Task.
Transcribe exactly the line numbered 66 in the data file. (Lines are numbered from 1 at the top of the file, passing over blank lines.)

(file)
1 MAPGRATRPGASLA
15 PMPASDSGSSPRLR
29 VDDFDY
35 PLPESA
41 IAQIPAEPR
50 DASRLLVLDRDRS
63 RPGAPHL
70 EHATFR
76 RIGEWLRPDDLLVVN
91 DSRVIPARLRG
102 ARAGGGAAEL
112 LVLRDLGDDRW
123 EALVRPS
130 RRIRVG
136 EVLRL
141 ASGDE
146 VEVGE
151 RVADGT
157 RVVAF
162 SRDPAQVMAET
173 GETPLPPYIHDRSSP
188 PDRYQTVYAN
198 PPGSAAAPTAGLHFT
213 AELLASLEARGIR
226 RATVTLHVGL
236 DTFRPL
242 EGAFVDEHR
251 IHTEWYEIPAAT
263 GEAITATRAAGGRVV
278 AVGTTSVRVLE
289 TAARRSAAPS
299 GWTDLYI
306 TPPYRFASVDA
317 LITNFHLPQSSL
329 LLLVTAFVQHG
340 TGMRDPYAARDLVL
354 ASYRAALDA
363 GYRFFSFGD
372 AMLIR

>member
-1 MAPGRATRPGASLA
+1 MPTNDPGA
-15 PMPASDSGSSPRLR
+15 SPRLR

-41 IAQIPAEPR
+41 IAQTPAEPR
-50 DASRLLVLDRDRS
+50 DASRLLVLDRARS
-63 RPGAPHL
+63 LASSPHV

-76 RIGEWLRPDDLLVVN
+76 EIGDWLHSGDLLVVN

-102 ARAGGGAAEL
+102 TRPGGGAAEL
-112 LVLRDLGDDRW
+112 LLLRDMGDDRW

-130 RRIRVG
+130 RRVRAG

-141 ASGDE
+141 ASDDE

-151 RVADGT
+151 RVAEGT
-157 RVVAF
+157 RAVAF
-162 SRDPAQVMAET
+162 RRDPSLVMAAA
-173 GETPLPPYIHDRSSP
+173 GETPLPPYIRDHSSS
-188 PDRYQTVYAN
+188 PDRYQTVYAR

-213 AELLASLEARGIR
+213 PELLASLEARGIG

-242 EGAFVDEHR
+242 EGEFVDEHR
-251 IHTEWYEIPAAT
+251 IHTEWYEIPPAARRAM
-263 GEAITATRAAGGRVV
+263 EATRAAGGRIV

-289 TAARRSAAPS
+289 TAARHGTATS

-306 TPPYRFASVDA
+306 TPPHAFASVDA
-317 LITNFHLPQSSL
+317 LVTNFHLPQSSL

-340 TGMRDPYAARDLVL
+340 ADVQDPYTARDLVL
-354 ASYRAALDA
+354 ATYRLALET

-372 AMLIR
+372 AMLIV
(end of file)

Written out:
+162 RRDPSLVMAAA